## Stream: general

### Topic: subsingleton instances

#### Chris Hughes (Mar 03 2018 at 15:22):

I'm struggling with the following proof

α : Type u_1,
s : set α,
_inst_1 : fintype ↥s,
h : s = ∅
⊢ card ↥s = 0


the trouble is that rw h does not work because it has to rewrite the fintype instance at the same time. I'm having trouble in general with lean not recognizing two terms as equal because the fintype instances are different. Is there a nice way of dealing with this. I can use congr to prove that two terms with different fintype instances are equal, but this seems quite messy.

#### Gabriel Ebner (Mar 03 2018 at 15:43):

Does simp [h] work by chance?

no

#### Kevin Buzzard (Mar 03 2018 at 18:05):

import data.fintype
universe u

example (α : Type u) (s : set α) [fintype s] (h : s = ∅) : fintype.card ↥s = 0 := begin
rw ←fintype.card_empty,
rw fintype.card_eq,
rw h,
show nonempty ({x : α // false} ≃ empty),
refine ⟨_⟩,
refine ⟨_,_,_,_⟩,
exact λ x, false.elim x.property,
intro x,cases x,
intro x,exact false.elim x.property,
intro x,cases x,
end


#### Kevin Buzzard (Mar 03 2018 at 18:07):

kind of a comical proof because I never used these types before, so most of it is me experimenting with what is there. Obviously this can be shortened a lot.

#### Chris Hughes (Mar 03 2018 at 18:11):

rw ← set.empty_card; congr; assumption is also a slightly shorter proof, but I was hoping there was an easy way.

#### Patrick Massot (Mar 03 2018 at 18:20):

Are students allowed to be that insolent in England?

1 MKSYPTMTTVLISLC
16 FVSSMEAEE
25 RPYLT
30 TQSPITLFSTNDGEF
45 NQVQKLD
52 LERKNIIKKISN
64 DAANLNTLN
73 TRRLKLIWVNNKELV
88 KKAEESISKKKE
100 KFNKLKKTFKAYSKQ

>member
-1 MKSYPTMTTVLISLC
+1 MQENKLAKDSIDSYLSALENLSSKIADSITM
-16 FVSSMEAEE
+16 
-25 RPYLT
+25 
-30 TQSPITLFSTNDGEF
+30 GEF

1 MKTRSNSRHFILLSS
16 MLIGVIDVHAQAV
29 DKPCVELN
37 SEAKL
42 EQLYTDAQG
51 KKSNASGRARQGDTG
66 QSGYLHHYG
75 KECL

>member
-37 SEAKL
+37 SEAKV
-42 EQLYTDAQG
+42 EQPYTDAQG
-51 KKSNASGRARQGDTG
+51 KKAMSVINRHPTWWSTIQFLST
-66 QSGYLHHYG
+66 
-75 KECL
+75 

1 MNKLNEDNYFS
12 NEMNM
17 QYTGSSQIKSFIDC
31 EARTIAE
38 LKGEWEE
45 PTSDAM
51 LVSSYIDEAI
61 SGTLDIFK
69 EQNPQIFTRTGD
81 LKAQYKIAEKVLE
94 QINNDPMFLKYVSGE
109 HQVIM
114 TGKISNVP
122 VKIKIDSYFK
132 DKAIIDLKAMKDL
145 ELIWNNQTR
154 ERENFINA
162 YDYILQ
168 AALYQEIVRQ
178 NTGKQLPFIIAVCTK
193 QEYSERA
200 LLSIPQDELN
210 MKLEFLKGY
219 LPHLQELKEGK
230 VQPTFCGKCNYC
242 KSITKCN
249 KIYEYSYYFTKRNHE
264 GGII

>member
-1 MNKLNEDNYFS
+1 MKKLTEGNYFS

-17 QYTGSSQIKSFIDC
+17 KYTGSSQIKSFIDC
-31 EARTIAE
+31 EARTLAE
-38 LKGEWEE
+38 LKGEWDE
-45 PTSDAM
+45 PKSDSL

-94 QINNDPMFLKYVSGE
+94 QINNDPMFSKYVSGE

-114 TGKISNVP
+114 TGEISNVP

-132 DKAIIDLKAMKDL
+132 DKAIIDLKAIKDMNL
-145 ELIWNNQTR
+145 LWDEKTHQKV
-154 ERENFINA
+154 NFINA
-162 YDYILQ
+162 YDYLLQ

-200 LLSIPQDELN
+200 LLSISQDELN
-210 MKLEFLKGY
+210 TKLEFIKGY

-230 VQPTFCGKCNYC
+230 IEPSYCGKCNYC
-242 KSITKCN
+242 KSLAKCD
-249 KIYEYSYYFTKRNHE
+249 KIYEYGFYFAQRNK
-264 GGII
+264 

#### Gabriel Ebner (Mar 03 2018 at 18:32):

I think this is a more idiomatic solution:

import data.fintype
universe u

@[simp] lemma fintype.card_emptyset (α : Type u) [fintype.{u} (∅ : set α)] :
fintype.card (∅ : set α) = 0 :=
begin
simp [fintype.card], apply finset.ext.mpr, intros, cases a, cases a_property
end

local attribute [-simp] set.set_coe_eq_subtype -- bad simp lemma

example (α : Type u) (s : set α) [fintype s] (h : s = ∅) :
fintype.card ↥s = 0 :=
by simp [h]


#### Chris Hughes (Mar 03 2018 at 19:32):

the lemma fintype.card_emptyset already exists, it's called set.empty_card in data/set/finite. However it doesn't require a fintype instance as an argument, because it uses a different proof that the empty set is finite.

#### Gabriel Ebner (Mar 03 2018 at 19:56):

That's the core of the misunderstanding: fintype is not a proof, it is data. So you need to write all lemmas with generic fintype` arguments, otherwise they won't match. We have a very similar problem with decidability instances actually.

#### Gabriel Ebner (Mar 03 2018 at 19:58):

One solution is to use E-matching in the SMT mode. This would transparently ignore the different subsingleton instances. However the SMT mode is abandoned and does not have a clear future.

#### Gabriel Ebner (Mar 03 2018 at 20:05):

I'm not sure if I see a good and general solution. The same issue applies not just to simp, but pretty much all tactics and also term-mode proof construction. A somewhat clean approach that works in all those cases would be to post-process the types of lemmas, and generalize non-dependent subsingleton subterms. Maybe we could do this automatically with more powerful user attributes, or user commands once the new parser lands.

#### Kevin Buzzard (Mar 03 2018 at 21:06):

Are students allowed to be that insolent in England?

Ha ha :-) Chris knows a lot more about these finite types than I do. He's been doing stuff with finite groups -- I've never used them at all. Chris -- why not PR some stuff to xena? Or just email it me if you can't be bothered? I'd be interested to see what you've been doing.

#### Chris Hughes (Mar 03 2018 at 21:30):

Just made a PR to xena. It's quite an incomplete file with a few sorries, but there's lagrange in there, which is good.

#### Patrick Massot (Mar 04 2018 at 09:05):

What's the point of proving Lagrange without developing group actions? If you want to do more group theory you won't be able to bypass them much longer.